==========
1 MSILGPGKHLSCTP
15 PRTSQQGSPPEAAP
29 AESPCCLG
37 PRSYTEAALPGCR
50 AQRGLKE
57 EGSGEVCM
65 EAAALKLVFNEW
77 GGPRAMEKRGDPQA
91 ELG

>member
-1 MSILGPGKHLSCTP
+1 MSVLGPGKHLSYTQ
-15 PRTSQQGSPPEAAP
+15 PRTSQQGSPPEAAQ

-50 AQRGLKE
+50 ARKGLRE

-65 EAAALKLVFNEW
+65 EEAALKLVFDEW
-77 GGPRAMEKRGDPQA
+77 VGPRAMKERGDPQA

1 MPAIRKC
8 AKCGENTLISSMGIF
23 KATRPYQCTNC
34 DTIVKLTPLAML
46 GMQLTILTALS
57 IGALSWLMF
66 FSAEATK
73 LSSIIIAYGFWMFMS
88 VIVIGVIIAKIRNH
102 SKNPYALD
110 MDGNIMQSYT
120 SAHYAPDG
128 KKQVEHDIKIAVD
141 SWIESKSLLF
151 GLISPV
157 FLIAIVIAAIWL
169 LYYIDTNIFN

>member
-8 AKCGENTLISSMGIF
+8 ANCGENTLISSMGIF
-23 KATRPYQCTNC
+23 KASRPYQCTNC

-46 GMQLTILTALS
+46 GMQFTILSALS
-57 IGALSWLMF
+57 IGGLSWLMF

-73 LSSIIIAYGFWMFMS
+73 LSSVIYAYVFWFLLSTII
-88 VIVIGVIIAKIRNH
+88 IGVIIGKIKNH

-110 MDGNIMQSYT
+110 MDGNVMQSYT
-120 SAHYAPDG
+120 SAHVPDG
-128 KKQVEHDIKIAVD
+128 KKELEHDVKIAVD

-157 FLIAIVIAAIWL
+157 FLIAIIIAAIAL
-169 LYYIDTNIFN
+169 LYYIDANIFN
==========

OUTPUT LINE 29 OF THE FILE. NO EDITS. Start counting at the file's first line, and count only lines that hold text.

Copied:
88 VIVIGVIIAKIRNH